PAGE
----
• Sweden and Scandinavia: Nurturing off the charts

The progress gradually happening in corporate America warrants a standing (or resting) ovation. But lest we get carried away, a travel article about Stockholm I read today featured a Swede casually mentioning that new parents there get up to 480 days of paid leave—plus a monthly child allowance paid by the government.

Will the US of A ever get there? Of course not—let’s not get piggish! But meantime, we’ll be grateful for (dare I say) baby steps.

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Save Summer: Send Your Kids to Camp

Posted on: Wednesday, August 15th, 2018
Posted in: Travelog | Leave a comment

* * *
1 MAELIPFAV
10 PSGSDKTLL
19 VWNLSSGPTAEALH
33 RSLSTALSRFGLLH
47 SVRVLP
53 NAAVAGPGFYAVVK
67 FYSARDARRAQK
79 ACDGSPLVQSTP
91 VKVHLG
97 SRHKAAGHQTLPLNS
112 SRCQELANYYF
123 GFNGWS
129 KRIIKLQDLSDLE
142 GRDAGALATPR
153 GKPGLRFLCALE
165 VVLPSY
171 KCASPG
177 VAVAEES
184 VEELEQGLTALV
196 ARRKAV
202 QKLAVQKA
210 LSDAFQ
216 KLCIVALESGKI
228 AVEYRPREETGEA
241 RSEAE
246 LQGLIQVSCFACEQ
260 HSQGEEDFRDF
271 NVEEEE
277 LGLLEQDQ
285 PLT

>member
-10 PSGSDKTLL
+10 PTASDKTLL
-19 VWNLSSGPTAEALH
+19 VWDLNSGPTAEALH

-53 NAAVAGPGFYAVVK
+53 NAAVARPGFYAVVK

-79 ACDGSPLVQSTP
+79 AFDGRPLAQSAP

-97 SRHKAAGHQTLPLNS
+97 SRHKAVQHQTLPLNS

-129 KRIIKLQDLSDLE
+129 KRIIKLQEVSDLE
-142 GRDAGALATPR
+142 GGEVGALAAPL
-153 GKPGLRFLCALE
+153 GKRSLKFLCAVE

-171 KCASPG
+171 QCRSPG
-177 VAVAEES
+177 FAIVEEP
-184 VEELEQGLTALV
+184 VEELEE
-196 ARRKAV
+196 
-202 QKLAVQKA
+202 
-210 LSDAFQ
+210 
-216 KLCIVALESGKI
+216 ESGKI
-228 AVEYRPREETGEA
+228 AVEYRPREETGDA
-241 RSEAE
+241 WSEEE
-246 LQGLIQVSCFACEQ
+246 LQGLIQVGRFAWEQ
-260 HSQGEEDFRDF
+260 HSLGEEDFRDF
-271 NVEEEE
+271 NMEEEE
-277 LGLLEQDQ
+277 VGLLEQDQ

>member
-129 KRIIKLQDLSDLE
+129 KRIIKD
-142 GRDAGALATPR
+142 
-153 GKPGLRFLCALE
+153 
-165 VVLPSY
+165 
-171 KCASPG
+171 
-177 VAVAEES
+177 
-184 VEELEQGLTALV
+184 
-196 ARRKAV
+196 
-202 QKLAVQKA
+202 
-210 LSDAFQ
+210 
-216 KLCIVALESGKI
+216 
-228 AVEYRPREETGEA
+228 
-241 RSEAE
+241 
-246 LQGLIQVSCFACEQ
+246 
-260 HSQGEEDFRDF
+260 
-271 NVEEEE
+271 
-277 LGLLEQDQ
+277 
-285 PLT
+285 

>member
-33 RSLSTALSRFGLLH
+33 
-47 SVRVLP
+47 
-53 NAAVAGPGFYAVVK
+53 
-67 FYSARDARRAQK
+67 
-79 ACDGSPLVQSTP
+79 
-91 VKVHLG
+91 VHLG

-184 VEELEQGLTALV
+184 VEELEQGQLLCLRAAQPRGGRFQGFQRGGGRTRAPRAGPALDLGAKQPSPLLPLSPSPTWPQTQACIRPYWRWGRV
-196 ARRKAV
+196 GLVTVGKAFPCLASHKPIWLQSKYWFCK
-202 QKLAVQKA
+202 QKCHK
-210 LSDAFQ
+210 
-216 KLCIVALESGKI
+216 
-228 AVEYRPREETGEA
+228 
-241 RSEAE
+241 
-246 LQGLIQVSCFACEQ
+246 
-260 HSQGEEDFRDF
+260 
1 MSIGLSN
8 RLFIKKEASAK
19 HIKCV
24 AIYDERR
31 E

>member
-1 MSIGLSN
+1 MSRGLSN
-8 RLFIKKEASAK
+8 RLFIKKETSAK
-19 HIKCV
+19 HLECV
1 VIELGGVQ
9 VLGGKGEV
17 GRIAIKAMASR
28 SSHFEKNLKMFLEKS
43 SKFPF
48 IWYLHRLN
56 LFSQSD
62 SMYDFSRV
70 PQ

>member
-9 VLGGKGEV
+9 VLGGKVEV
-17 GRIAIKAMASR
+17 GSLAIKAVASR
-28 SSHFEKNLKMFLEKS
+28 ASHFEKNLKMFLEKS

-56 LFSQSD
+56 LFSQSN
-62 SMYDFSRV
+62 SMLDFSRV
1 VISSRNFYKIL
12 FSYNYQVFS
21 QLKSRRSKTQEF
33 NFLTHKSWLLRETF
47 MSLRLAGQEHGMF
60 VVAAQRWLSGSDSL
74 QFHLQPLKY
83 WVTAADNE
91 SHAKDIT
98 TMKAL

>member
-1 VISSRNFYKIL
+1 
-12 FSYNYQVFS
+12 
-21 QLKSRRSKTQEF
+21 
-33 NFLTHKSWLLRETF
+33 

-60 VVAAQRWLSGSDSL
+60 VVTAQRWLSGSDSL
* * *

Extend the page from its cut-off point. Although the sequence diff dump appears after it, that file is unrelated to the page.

The game is called Gaga. And it’s been going on much longer than Lady’s been lusting for limelight. It happens in an octagonal, sand-filled pit, has no real beginning or end, can accommodate as many players as want to squeeze in, and beckons kids from about age 8-16. My best guess is no adults have competed, or are invited. It’s a Camp thing, you see.

Camp rocks. From my parents’ lakeside deck overlooking the bay where Camp happens, I listen day and night to Camp noises including singing, screaming, chanting, laughing and, of course, the sound of sailboats and kayaks and canoes capsizing. Which leads to more screaming, laughing, splashing… My son (now in college) and my daughter (in high school) have done an overnighter week at this camp since they were old enough. They (and their friends) unanimously call it “the best week of the summer” and give it an 11 on a 10 scale.

  • The summer conundrum